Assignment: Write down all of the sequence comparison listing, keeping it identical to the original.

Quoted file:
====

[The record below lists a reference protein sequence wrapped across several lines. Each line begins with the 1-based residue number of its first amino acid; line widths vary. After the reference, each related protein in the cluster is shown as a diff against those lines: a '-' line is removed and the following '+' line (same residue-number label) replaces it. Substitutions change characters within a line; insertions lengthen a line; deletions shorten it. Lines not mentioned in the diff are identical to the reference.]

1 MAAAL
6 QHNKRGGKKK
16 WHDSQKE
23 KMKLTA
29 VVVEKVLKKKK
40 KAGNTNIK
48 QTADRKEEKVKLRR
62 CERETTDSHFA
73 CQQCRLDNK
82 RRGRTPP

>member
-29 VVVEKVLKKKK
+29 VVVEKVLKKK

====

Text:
[The record below lists a reference protein sequence wrapped across several lines. Each line begins with the 1-based residue number of its first amino acid; line widths vary. After the reference, each related protein in the cluster is shown as a diff against those lines: a '-' line is removed and the following '+' line (same residue-number label) replaces it. Substitutions change characters within a line; insertions lengthen a line; deletions shorten it. Lines not mentioned in the diff are identical to the reference.]

1 MAAAL
6 QHNKRGGKKK
16 WHDSQKE
23 KMKLTA
29 VVVEKVLKKKK
40 KAGNTNIK
48 QTADRKEEKVKLRR
62 CERETTDSHFA
73 CQQCRLDNK
82 RRGRTPP

>member
-29 VVVEKVLKKKK
+29 VVVEKVLKKK